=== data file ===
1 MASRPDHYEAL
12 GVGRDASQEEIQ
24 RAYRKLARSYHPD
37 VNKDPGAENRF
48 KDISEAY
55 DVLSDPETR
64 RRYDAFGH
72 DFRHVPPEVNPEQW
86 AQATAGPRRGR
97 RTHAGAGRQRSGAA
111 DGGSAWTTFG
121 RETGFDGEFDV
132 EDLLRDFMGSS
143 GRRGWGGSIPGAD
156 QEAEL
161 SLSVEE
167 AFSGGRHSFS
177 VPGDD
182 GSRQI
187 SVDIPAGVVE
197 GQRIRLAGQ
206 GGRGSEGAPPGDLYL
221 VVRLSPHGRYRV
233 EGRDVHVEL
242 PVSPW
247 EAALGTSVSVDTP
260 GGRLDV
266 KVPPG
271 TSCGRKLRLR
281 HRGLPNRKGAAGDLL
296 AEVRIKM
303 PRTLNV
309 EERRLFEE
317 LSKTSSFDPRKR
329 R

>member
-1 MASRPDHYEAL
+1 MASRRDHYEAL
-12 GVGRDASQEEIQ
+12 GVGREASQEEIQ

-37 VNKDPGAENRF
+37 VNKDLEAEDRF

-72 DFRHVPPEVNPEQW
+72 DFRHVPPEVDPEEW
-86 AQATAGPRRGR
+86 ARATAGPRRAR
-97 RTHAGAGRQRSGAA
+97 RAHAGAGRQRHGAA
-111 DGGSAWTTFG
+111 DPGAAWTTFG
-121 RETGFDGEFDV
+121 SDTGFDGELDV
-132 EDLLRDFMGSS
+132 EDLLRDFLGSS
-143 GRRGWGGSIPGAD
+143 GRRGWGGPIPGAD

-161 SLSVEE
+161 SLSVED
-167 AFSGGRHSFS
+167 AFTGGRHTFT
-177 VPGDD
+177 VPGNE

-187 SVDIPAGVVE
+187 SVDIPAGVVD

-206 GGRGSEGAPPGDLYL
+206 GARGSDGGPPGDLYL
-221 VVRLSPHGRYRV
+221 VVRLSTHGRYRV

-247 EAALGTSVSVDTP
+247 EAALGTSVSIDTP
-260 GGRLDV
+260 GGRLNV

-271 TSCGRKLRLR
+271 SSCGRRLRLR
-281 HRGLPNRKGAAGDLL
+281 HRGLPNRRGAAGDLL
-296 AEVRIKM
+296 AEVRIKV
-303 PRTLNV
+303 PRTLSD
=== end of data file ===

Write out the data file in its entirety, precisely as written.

1 MASRPDHYEAL
12 GVGRDASQEEIQ
24 RAYRKLARSYHPD
37 VNKDPGAENRF
48 KDISEAY
55 DVLSDPETR
64 RRYDAFGH
72 DFRHVPPEVNPEQW
86 AQATAGPRRGR
97 RTHAGAGRQRSGAA
111 DGGSAWTTFG
121 RETGFDGEFDV
132 EDLLRDFMGSS
143 GRRGWGGSIPGAD
156 QEAEL
161 SLSVEE
167 AFSGGRHSFS
177 VPGDD
182 GSRQI
187 SVDIPAGVVE
197 GQRIRLAGQ
206 GGRGSEGAPPGDLYL
221 VVRLSPHGRYRV
233 EGRDVHVEL
242 PVSPW
247 EAALGTSVSVDTP
260 GGRLDV
266 KVPPG
271 TSCGRKLRLR
281 HRGLPNRKGAAGDLL
296 AEVRIKM
303 PRTLNV
309 EERRLFEE
317 LSKTSSFDPRKR
329 R

>member
-1 MASRPDHYEAL
+1 MASRRDHYEAL
-12 GVGRDASQEEIQ
+12 GVGREASQEEIQ

-37 VNKDPGAENRF
+37 VNKDLEAEDRF

-72 DFRHVPPEVNPEQW
+72 DFRHVPPEVDPEEW
-86 AQATAGPRRGR
+86 ARATAGPRRAR
-97 RTHAGAGRQRSGAA
+97 RAHAGAGRQRHGAA
-111 DGGSAWTTFG
+111 DPGAAWTTFG
-121 RETGFDGEFDV
+121 SDTGFDGELDV
-132 EDLLRDFMGSS
+132 EDLLRDFLGSS
-143 GRRGWGGSIPGAD
+143 GRRGWGGPIPGAD

-161 SLSVEE
+161 SLSVED
-167 AFSGGRHSFS
+167 AFTGGRHTFT
-177 VPGDD
+177 VPGNE

-187 SVDIPAGVVE
+187 SVDIPAGVVD

-206 GGRGSEGAPPGDLYL
+206 GARGSDGGPPGDLYL
-221 VVRLSPHGRYRV
+221 VVRLSTHGRYRV

-247 EAALGTSVSVDTP
+247 EAALGTSVSIDTP
-260 GGRLDV
+260 GGRLNV

-271 TSCGRKLRLR
+271 SSCGRRLRLR
-281 HRGLPNRKGAAGDLL
+281 HRGLPNRRGAAGDLL
-296 AEVRIKM
+296 AEVRIKV
-303 PRTLNV
+303 PRTLSD